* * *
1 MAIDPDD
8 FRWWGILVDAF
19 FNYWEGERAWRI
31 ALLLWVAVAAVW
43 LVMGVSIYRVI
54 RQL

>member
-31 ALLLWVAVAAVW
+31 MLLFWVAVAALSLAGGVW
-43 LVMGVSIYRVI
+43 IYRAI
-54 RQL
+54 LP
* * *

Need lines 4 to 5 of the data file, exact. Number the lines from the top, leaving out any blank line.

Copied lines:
31 ALLLWVAVAAVW
43 LVMGVSIYRVI